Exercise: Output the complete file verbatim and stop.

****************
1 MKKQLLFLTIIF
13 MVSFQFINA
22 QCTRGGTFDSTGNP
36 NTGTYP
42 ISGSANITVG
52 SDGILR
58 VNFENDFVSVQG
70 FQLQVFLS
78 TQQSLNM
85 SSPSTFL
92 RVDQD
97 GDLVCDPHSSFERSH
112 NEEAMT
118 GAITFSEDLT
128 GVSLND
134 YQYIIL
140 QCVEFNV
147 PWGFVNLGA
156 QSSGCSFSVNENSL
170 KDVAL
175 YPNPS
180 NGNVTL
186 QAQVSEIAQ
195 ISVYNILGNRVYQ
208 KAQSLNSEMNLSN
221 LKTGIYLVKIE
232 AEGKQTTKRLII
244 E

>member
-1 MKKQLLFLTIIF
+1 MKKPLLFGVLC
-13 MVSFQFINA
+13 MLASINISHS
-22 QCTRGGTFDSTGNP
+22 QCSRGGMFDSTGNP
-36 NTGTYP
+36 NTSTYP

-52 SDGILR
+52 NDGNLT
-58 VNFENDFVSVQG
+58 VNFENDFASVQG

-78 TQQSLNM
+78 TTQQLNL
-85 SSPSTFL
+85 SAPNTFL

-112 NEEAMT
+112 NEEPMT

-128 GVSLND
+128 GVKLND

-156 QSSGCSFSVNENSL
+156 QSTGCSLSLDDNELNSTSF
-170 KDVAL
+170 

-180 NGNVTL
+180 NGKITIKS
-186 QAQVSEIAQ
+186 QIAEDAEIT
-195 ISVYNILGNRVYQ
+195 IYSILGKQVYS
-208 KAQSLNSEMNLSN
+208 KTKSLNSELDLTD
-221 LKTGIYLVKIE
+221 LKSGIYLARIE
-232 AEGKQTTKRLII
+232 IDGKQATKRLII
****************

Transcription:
1 MKKQLLFLTIIF
13 MVSFQFINA
22 QCTRGGTFDSTGNP
36 NTGTYP
42 ISGSANITVG
52 SDGILR
58 VNFENDFVSVQG
70 FQLQVFLS
78 TQQSLNM
85 SSPSTFL
92 RVDQD
97 GDLVCDPHSSFERSH
112 NEEAMT
118 GAITFSEDLT
128 GVSLND
134 YQYIIL
140 QCVEFNV
147 PWGFVNLGA
156 QSSGCSFSVNENSL
170 KDVAL
175 YPNPS
180 NGNVTL
186 QAQVSEIAQ
195 ISVYNILGNRVYQ
208 KAQSLNSEMNLSN
221 LKTGIYLVKIE
232 AEGKQTTKRLII
244 E

>member
-1 MKKQLLFLTIIF
+1 MKKPLLFGVLC
-13 MVSFQFINA
+13 MLASINISHS
-22 QCTRGGTFDSTGNP
+22 QCSRGGMFDSTGNP
-36 NTGTYP
+36 NTSTYP

-52 SDGILR
+52 NDGNLT
-58 VNFENDFVSVQG
+58 VNFENDFASVQG

-78 TQQSLNM
+78 TTQQLNL
-85 SSPSTFL
+85 SAPNTFL

-112 NEEAMT
+112 NEEPMT

-128 GVSLND
+128 GVKLND

-156 QSSGCSFSVNENSL
+156 QSTGCSLSLDDNELNSTSF
-170 KDVAL
+170 

-180 NGNVTL
+180 NGKITIKS
-186 QAQVSEIAQ
+186 QIAEDAEIT
-195 ISVYNILGNRVYQ
+195 IYSILGKQVYS
-208 KAQSLNSEMNLSN
+208 KTKSLNSELDLTD
-221 LKTGIYLVKIE
+221 LKSGIYLARIE
-232 AEGKQTTKRLII
+232 IDGKQATKRLII